It can be very frustrating to be told that you were number two. It gives you the feeling that if you had only done something different, presented something in a different way, (worn matching socks) the job might have been yours. If it happens to you more than once, it kind of makes you feel like you are “always the bridesmaid, and never the bride.” But, do you really know if you truly were number two? Perhaps you were number three or four. You just really don’t know, and frankly, IT DOESN’T MATTER. As I have often been heard to say “Close only counts in horseshoes and hand grenades.” Being the first choice is the only thing that wins the [ Read more… ]

Do the “experts” know anything?

From our daily member newsletter on February 5, 2019

I have observed over my life that most of the people identified as experts are wrong a very high percentage of the time. In much the same way that a clock that has stopped is right twice a day, some acknowledged experts are identified by the media as genius only because they inadvertently made a correct guess at just the right time. Sometimes they have even been right despite themselves, but that never gets discussed. In addition, I hope you have also observed that the same talking heads who were wrong also have an explanation as to why they were wrong. It is all very amusing. Overcoming unconscious age bias is extremely difficult. Overcoming blatant age discrimination is even harder. [ Read more… ]

Little white lies

From our daily member newsletter on February 4, 2019

Sad to say, a lie is a lie is a lie. Some would also argue that the withholding of important information is also a lie. I believe this to be the truth and you probably do too. One would have to wonder then why those of us of the accounting profession who pride ourselves on “no surprises” and never telling a lie, feel the need not to show college graduation dates, and if we are really old, some of our first jobs. I would have to ask those who do these things if they would ever hire someone they thought was hiding something about their background. I tend to think not. If you are telling a little white lie or [ Read more… ]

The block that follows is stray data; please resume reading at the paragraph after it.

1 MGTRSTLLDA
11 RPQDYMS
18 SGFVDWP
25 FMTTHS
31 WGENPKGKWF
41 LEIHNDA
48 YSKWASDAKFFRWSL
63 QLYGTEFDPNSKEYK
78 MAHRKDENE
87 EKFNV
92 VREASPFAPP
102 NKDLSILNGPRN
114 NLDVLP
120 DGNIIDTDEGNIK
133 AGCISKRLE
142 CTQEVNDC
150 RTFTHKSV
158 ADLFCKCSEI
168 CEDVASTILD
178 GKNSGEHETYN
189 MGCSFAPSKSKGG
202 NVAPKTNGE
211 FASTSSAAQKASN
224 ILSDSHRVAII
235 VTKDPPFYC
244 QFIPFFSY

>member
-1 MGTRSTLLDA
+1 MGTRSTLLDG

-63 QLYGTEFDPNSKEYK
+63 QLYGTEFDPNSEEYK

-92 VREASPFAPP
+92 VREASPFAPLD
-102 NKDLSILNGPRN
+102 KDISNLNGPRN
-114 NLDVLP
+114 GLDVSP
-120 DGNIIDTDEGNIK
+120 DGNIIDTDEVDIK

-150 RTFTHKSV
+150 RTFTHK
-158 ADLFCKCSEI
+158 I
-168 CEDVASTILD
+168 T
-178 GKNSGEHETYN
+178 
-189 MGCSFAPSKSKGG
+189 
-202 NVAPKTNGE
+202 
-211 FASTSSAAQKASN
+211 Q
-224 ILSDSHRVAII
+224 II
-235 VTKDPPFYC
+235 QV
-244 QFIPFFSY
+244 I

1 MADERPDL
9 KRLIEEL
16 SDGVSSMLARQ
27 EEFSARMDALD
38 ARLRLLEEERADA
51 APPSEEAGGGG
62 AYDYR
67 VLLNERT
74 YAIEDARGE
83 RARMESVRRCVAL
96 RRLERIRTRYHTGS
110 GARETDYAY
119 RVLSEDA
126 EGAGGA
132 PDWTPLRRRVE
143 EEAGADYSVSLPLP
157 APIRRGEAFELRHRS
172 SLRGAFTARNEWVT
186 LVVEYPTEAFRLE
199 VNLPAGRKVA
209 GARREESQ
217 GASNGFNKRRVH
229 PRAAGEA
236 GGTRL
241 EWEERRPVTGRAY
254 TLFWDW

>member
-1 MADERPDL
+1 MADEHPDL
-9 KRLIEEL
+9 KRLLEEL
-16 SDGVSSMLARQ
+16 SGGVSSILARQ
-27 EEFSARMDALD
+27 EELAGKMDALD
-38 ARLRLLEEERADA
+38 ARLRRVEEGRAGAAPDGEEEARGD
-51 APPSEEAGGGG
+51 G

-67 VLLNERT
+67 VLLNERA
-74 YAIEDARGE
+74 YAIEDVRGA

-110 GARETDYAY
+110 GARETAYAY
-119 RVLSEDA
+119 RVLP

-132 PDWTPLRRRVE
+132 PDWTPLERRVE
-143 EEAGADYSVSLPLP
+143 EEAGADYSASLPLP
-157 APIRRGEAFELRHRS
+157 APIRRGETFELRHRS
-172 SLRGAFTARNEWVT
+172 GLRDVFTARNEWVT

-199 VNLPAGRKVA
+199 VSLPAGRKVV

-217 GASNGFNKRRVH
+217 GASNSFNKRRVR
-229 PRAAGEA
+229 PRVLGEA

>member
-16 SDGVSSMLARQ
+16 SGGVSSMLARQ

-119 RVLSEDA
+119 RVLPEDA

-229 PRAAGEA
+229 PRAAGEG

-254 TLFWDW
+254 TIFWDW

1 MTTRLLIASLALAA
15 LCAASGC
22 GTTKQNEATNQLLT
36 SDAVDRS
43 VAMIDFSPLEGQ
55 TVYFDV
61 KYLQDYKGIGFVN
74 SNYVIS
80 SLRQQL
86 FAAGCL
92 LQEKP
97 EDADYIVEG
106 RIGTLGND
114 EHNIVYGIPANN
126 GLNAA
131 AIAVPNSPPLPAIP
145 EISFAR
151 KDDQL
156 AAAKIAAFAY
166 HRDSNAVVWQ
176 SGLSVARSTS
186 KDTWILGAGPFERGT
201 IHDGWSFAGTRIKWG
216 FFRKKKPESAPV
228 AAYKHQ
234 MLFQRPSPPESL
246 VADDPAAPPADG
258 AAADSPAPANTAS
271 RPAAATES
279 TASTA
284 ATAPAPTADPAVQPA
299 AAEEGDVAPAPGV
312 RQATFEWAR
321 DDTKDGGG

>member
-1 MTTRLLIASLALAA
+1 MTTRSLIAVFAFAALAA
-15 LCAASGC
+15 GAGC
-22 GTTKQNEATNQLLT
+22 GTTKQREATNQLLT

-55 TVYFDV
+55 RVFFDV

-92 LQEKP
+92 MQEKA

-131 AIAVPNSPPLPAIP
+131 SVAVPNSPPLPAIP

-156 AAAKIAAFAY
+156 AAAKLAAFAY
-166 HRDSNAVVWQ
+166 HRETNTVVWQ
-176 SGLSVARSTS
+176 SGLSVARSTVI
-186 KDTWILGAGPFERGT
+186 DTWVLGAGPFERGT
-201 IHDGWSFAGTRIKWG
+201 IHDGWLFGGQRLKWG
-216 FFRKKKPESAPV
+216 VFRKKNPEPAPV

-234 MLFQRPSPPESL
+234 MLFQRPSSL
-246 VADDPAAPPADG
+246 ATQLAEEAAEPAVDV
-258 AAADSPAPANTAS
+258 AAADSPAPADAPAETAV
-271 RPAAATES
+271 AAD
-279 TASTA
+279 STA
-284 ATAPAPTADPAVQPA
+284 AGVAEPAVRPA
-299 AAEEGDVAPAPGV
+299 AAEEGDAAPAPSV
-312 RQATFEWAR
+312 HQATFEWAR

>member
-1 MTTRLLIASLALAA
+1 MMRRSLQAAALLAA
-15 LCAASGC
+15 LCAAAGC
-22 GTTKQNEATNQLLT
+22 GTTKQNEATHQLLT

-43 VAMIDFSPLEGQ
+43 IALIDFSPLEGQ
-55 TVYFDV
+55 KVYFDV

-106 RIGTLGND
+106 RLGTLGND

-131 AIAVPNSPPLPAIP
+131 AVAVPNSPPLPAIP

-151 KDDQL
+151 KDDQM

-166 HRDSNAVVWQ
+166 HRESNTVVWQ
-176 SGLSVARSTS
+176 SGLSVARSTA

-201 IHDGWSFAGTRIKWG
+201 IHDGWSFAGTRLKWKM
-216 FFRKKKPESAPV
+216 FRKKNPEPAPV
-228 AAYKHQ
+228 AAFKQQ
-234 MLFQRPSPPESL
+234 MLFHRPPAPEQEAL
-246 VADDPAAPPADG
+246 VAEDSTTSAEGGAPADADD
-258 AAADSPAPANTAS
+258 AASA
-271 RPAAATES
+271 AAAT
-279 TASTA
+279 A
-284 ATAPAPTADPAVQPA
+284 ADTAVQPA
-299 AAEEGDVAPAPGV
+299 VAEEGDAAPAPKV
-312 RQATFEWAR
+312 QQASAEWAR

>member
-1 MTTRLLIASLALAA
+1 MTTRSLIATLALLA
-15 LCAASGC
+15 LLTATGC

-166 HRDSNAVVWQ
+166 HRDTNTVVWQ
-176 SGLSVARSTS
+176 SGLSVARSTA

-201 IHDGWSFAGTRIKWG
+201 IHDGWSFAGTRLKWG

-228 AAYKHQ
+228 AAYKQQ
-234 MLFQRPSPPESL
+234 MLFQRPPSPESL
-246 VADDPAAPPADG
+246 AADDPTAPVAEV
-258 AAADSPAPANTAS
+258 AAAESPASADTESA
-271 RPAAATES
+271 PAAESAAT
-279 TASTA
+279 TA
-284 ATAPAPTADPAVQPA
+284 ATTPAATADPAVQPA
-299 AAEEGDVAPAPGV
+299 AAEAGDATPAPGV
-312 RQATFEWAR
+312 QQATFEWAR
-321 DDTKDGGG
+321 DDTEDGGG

Taking job specifications seriously

From our daily member newsletter on February 3, 2019

I just don’t think that I will ever see in my lifetime a job specification that calls for a minimum of 30 years of work experience. If you ever see one, I do hope you will send it my way so I can frame it. For those of us who are “well experienced,” it can be a difficult decision applying for a job that only calls for 8-10 years of experience. As in the age old question of “How many men does it take to turn in a light bulb?”, at what point can someone early in their career be considered for a job as a Chief Financial Officer or Controller. And if this is all the company feels is [ Read more… ]

Why you left your last job

From our daily member newsletter on January 31, 2019

When they stopped paying me, that was bad enough. But, when they had the security guard escort me from the building and dumped my few personal belongings on the sidewalk, I decided enough was enough. I just wasn’t going back to work at THAT place anymore. If you have a sense of humor and think you might be able to carry it off, the use of humor to explain why you were “booted out,” terminated, down sized, or just plain fired, please feel free to use my opening paragraph. That said, I doubt that it will work for most people. I get the sense from most of the folks I have heard explain why they left their former employer that [ Read more… ]

I will work for food

From our daily member newsletter on January 30, 2019